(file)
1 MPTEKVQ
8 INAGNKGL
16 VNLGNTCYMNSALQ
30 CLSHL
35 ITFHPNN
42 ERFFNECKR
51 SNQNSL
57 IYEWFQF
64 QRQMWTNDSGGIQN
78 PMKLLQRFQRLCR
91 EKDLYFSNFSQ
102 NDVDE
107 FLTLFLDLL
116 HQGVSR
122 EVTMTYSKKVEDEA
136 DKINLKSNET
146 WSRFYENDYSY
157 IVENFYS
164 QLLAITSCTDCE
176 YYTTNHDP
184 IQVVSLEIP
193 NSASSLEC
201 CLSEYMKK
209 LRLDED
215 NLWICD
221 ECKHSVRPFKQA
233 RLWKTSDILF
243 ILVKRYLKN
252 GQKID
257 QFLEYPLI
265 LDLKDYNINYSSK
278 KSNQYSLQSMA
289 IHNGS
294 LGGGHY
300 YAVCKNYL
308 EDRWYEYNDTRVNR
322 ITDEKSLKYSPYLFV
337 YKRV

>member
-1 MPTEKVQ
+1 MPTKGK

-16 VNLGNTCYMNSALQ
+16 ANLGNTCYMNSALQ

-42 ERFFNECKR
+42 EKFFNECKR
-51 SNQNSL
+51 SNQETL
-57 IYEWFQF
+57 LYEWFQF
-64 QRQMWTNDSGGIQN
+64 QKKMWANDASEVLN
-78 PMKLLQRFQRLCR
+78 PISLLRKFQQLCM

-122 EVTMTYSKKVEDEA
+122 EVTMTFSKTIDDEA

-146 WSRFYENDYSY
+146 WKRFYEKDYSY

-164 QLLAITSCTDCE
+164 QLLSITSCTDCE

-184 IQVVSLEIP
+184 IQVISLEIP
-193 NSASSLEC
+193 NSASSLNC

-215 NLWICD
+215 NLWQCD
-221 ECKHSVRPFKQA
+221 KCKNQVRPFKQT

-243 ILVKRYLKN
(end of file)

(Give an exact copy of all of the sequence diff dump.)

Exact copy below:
1 MPTEKVQ
8 INAGNKGL
16 VNLGNTCYMNSALQ
30 CLSHL
35 ITFHPNN
42 ERFFNECKR
51 SNQNSL
57 IYEWFQF
64 QRQMWTNDSGGIQN
78 PMKLLQRFQRLCR
91 EKDLYFSNFSQ
102 NDVDE
107 FLTLFLDLL
116 HQGVSR
122 EVTMTYSKKVEDEA
136 DKINLKSNET
146 WSRFYENDYSY
157 IVENFYS
164 QLLAITSCTDCE
176 YYTTNHDP
184 IQVVSLEIP
193 NSASSLEC
201 CLSEYMKK
209 LRLDED
215 NLWICD
221 ECKHSVRPFKQA
233 RLWKTSDILF
243 ILVKRYLKN
252 GQKID
257 QFLEYPLI
265 LDLKDYNINYSSK
278 KSNQYSLQSMA
289 IHNGS
294 LGGGHY
300 YAVCKNYL
308 EDRWYEYNDTRVNR
322 ITDEKSLKYSPYLFV
337 YKRV

>member
-1 MPTEKVQ
+1 MPTKGK

-16 VNLGNTCYMNSALQ
+16 ANLGNTCYMNSALQ

-42 ERFFNECKR
+42 EKFFNECKR
-51 SNQNSL
+51 SNQETL
-57 IYEWFQF
+57 LYEWFQF
-64 QRQMWTNDSGGIQN
+64 QKKMWANDASEVLN
-78 PMKLLQRFQRLCR
+78 PISLLRKFQQLCM

-122 EVTMTYSKKVEDEA
+122 EVTMTFSKTIDDEA

-146 WSRFYENDYSY
+146 WKRFYEKDYSY

-164 QLLAITSCTDCE
+164 QLLSITSCTDCE

-184 IQVVSLEIP
+184 IQVISLEIP
-193 NSASSLEC
+193 NSASSLNC

-215 NLWICD
+215 NLWQCD
-221 ECKHSVRPFKQA
+221 KCKNQVRPFKQT

-243 ILVKRYLKN